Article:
Myth Busters. Myth #6: Servant Leadership is Inherently Christian

Christians of various denominations and theological convictions seem to have fallen in love with servant leadership.  Books on the biblical foundations of servant leadership have proliferated, and countless seminars and workshops have been conducted.  This sudden and explosive popularity of servant leadership can be explained in part by the widespread impression that it has been taken directly from the Gospels.  After all, Jesus implored those of his disciples who wanted to be great in His Kingdom to be servants to others.  He gave them an example by washing their feet.  In addition, there is anecdotal evidence that servant leadership is effective in delivering profits, as the often cited example of Southwest airlines supposedly confirms.  And what can be better than leading like Jesus while reaping spiritual and financial benefits and thus bringing a powerful witness to those in the workplace who are not Christian?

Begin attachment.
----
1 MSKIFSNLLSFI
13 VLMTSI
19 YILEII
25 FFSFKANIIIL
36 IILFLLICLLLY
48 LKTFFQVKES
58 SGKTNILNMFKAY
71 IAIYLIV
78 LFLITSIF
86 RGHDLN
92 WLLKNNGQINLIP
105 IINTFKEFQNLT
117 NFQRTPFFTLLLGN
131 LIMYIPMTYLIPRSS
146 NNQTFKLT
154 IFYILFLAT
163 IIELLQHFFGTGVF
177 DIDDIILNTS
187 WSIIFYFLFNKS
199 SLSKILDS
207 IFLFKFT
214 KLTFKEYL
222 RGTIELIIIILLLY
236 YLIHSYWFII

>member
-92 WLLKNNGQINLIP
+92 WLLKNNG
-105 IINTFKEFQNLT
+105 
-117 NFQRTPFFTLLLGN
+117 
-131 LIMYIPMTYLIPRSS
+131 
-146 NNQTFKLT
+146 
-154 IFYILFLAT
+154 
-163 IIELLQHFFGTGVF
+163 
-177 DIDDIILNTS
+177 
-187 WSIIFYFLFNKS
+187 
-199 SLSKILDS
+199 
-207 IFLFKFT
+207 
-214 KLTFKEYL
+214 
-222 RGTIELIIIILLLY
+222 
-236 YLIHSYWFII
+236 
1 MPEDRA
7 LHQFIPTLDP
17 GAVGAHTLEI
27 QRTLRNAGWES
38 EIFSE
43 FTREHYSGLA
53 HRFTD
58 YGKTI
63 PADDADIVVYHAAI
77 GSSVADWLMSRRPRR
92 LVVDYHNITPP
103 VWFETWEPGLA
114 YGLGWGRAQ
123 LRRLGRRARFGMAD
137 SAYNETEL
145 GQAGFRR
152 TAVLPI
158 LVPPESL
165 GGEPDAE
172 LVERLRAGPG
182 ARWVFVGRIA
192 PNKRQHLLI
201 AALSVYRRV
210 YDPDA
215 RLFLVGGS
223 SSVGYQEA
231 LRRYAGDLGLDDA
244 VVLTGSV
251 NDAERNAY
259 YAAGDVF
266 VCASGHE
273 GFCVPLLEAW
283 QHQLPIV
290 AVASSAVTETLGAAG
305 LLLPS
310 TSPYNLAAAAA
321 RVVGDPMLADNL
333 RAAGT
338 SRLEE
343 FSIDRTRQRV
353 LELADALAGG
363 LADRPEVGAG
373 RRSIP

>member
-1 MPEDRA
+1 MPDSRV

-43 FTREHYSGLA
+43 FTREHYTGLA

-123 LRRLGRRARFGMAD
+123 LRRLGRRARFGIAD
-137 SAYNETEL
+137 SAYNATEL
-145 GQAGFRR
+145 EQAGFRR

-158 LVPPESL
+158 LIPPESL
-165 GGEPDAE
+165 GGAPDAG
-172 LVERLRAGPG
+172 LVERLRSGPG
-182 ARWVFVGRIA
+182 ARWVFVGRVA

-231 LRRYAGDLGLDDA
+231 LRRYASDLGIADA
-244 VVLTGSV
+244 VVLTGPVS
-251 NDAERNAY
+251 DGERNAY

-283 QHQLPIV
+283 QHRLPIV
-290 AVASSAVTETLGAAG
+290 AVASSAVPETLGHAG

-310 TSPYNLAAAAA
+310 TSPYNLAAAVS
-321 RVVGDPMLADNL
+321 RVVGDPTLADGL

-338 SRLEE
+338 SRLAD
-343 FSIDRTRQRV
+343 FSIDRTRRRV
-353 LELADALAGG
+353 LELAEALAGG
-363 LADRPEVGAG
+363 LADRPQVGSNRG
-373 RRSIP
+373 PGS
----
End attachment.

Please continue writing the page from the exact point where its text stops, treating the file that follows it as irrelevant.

Those who hold that servant leadership is inherently biblical may be surprised to learn that it did not originate from the Bible.  As it stands, it has its beginnings in the writings of Robert Greenleaf, a long time AT&T executive and management consultant.  In building his theory in the late sixties and early seventies of the last century, Greenleaf drew his inspiration from various sources, primarily from Journey to the East, a novel by Herman Hesse.  Leo, the main character, exemplifies the servant leader: in leading a group on the journey, he does menial chores and sustains the group spiritually.  Greenleaf defines the servant leader as the one who feels the call to serve first, and then lead.  He does not give the list of servant leader characteristic in a neat bullet point format, but names listening, understanding, imagination (paired with language), withdrawal, acceptance, empathy, intuitive knowledge beyond conscious rationality, foresight, awareness, perception, persuasion, action (phrased as “one action at a time”), conceptualizing, healing and serving.  Imagination, intuition, foresight, awareness, ability to persuade, perception, conceptualizing and ability to take action are important for any kind of leader, not just for servant leader, and the quality of serving is tautological.  We are left with listening, understanding, withdrawal, acceptance, empathy and healing.  These qualities are distinctly therapeutic, and servant leadership as originally conceived basically turns leader into a therapist.